Improving public schools isn’t rocket science. It’s harder and more complicated than that.
So it’s no wonder that Congress has been arguing since 2007 about how to “fix” the No Child Left Behind law, which in 2001 mandated that states set academic standards, give tests to see if students are meeting them, and impose consequences for schools that don’t improve test scores over time. The law also required that schools publish test results in a way that shows how students of color, low-income students, immigrants and students with disabilities were scoring.
Some states — Washington included — were already doing many of those things. But NCLB added a thick layer of federal accountability and the kind of byzantine complexity that only Congress can create. Now both the Senate and the House promise to lighten up, simplify the law, and return a measure of control to states for the standards they set, the tests they give and the actions they take when a school is persistently failing to improve student achievement.
The proposed rewrites also remove federal requirements to include student test scores as a part of evaluating teachers’ performance.
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The advent of statewide academic standards, tests to see if students meet them, and public reporting of test results was intended to shake up a sclerotic school system that had operated for decades with virtually no accountability for achieving results. It was a system where if kids just showed up for 12 years, they were likely to be given a high school diploma, even if they couldn’t read and write well enough to complete a job application.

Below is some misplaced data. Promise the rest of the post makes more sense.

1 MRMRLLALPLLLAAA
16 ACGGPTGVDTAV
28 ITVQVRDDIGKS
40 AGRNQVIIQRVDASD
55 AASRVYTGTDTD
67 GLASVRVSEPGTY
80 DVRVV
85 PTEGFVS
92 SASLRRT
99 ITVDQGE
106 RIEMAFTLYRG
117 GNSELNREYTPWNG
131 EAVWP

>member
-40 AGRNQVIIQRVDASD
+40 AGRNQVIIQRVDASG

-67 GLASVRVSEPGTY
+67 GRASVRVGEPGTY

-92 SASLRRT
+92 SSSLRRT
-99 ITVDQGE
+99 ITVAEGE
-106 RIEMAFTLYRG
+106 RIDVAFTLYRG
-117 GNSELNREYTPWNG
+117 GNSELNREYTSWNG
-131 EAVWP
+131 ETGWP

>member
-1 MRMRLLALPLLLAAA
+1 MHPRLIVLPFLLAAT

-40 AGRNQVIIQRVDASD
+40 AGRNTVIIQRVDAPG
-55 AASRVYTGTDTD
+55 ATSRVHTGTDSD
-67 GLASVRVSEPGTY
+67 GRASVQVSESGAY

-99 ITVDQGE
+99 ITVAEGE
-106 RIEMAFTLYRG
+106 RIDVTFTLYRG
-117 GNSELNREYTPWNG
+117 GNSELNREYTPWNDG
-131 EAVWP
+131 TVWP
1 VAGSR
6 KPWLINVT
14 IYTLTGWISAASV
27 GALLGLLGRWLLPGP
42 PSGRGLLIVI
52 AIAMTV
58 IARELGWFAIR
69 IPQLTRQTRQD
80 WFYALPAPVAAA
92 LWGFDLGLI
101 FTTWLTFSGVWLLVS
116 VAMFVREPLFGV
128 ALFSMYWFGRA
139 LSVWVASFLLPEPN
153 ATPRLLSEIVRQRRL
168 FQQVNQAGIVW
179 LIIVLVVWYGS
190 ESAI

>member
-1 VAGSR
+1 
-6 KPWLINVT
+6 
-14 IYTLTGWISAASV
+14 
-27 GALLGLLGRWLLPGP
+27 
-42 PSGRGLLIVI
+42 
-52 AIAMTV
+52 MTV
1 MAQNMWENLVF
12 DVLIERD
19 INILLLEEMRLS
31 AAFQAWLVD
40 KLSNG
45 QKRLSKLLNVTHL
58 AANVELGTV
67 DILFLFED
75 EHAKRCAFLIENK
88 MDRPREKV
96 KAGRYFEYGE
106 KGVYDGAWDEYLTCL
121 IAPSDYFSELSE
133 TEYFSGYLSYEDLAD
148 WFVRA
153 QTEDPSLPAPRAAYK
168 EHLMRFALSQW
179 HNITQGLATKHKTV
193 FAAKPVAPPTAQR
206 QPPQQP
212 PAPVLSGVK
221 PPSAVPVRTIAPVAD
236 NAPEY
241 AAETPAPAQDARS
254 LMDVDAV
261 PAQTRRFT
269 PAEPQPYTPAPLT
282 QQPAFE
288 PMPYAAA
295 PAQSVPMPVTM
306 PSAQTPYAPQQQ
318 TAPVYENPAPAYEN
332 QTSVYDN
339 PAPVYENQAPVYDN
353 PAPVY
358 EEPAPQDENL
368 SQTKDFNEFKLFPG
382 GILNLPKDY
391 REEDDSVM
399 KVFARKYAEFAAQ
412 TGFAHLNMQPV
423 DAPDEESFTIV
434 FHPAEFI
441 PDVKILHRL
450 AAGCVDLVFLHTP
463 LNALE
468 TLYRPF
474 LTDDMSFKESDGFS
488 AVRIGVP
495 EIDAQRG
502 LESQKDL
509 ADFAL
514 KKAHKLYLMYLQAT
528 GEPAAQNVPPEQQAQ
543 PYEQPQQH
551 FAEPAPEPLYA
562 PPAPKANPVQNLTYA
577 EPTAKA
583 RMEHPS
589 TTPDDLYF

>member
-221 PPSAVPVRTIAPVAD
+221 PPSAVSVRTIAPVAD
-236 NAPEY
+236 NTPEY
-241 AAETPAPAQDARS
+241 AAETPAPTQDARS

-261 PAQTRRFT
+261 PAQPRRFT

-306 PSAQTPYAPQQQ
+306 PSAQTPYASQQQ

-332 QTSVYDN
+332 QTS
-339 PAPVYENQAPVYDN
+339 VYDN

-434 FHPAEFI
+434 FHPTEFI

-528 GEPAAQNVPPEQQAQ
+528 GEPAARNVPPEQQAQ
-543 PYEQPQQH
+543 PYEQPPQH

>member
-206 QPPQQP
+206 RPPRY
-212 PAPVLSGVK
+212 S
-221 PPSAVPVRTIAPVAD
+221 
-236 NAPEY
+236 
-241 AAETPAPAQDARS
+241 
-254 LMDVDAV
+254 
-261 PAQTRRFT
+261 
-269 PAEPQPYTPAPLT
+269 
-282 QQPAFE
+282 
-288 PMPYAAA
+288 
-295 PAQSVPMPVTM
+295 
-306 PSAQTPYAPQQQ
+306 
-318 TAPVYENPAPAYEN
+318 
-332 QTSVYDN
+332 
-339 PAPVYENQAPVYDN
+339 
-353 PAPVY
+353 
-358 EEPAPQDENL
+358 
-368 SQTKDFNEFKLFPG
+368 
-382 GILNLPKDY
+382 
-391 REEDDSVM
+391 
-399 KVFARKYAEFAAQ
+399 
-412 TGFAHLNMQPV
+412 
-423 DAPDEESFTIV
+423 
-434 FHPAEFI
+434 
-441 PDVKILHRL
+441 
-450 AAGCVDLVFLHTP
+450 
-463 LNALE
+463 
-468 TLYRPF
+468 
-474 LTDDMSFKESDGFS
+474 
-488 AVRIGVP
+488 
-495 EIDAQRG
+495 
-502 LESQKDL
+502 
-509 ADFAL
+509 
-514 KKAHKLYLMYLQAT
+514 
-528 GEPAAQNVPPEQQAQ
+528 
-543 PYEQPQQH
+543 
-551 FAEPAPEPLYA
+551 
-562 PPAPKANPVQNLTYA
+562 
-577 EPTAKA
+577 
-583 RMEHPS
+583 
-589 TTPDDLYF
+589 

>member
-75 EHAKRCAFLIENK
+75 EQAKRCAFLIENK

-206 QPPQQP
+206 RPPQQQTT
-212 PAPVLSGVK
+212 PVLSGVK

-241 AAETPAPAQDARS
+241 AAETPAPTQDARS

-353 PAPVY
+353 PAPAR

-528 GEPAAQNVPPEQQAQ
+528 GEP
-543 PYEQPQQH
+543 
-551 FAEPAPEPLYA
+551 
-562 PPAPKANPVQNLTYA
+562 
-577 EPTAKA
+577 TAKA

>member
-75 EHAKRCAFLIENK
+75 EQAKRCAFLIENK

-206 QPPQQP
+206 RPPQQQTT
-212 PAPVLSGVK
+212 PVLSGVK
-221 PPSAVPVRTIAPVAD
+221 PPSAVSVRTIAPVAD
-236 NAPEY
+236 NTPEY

This also was a system that was largely designed to serve middle-class white kids whose learning style was compatible with the traditional culture of public school classrooms. As public schools became more diverse, a larger and larger share of students were dropping out or graduating without real skills because public schools were alien to their learning styles and cultures.
NCLB didn’t fix those problems, but it certainly did focus attention on them, and led to sustained improvement efforts. It made equity in public education a central part of the conversation about how to prepare all American students — regardless of family income or cultural background — for success in the 21st century. Clearly, continuing this effort is critical to our nation’s future.
Now both the Senate and the House are debating measures to rework NCLB.
Washington Sen. Patty Murray, the ranking Democrat on the U.S. Senate committee that drafted a rewrite of the law, has effectively championed a reasoned, bipartisan approach that preserves the core idea of NCLB, which is that schools should be accountable for educating all students and for improving over time.
It also includes a new provision that requires local schools and districts to report how much money per student is spent at each school. This is a policy innovation that can shine a very bright light on the inequities in the way schools are financed; it could lead to significant progress in equalizing school funding. It’s a bold new way to hold state legislatures accountable for school finance systems.
In the House, the Republican majority, pushed by its most conservative members, has passed a more partisan rewrite of NCLB. It radically reduces the federal role in public education. It lets states set policies that could let families use public school funding to put their kids in private schools. That’s a terrible idea that would harm efforts to improve public education.
We commend Sen. Murray and Republican committee Chairmain Lamar Alexander of Tennessee, who together crafted the Senate version of the new law, called the Every Child Achieves Act. It is a big improvement over NCLB. In the negotiations to come to iron out differences between the House and Senate versions, we hope that Murray and her colleagues prevail.